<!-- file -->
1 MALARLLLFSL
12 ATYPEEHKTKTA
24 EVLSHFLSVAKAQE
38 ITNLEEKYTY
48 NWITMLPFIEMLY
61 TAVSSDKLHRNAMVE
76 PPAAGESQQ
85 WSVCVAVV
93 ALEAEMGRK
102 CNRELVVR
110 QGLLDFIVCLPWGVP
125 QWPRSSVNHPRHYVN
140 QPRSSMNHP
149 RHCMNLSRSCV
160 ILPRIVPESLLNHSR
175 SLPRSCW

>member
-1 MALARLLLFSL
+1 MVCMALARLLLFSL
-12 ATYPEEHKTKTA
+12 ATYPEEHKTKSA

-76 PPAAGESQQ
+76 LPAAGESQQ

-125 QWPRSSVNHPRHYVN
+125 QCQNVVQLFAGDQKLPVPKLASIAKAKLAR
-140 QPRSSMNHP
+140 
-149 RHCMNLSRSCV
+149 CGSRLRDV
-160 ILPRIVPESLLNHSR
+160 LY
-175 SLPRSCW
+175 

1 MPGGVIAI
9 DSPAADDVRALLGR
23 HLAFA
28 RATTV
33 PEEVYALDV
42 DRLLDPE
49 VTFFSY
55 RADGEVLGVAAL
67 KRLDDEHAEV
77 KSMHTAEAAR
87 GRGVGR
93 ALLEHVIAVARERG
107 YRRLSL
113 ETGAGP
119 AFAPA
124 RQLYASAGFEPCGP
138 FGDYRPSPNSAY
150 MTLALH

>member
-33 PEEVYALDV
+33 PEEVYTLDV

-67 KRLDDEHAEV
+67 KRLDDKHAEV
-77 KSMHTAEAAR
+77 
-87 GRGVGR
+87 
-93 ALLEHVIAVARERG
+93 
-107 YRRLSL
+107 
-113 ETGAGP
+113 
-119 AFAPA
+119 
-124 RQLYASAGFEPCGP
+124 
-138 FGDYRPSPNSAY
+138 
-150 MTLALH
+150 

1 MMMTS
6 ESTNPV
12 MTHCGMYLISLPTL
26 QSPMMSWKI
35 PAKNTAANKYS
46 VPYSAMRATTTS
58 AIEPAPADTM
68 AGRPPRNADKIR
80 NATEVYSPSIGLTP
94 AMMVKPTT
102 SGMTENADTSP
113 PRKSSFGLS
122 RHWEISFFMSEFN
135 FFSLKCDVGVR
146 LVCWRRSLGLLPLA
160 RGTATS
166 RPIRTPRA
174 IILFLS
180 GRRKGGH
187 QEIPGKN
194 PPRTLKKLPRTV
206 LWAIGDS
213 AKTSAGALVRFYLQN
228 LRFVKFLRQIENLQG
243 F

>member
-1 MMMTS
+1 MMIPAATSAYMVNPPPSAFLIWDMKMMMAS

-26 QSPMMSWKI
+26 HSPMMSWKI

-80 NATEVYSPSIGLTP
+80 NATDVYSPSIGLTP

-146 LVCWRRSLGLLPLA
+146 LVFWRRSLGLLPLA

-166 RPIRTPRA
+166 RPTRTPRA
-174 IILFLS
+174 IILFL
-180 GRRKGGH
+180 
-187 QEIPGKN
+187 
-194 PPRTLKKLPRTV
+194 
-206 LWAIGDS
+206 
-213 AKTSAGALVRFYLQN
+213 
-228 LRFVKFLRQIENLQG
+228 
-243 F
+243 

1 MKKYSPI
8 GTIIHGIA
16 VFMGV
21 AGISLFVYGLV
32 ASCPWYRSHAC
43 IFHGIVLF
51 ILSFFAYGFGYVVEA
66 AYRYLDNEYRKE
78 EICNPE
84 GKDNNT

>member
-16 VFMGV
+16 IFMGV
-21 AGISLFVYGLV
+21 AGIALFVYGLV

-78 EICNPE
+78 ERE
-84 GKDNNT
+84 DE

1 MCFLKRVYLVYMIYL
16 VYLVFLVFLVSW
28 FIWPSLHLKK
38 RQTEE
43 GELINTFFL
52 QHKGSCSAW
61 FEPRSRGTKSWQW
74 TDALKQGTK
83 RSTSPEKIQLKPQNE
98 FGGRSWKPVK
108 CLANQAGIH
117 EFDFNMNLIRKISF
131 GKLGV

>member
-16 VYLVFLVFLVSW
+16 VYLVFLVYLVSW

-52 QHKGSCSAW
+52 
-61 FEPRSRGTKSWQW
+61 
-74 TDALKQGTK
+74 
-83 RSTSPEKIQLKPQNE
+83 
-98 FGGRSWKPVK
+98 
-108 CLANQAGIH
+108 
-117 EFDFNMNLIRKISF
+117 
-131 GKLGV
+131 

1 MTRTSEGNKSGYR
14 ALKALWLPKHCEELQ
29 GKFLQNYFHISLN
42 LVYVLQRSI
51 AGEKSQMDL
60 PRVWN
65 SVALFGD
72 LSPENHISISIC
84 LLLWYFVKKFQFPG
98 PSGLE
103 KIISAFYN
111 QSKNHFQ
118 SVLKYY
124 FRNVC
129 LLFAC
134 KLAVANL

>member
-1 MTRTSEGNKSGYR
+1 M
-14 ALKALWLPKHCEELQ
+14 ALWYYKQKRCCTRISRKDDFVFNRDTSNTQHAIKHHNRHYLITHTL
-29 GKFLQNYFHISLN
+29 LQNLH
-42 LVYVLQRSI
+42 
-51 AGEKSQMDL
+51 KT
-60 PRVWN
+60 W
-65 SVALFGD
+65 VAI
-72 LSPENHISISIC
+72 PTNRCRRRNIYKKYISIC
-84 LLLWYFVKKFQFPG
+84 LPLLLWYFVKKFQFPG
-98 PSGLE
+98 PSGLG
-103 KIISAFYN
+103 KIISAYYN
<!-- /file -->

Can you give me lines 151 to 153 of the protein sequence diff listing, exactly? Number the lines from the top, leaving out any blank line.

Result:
52 QHKGSCSAW
61 FEPRSRGTKSWQW
74 TDALKQGTK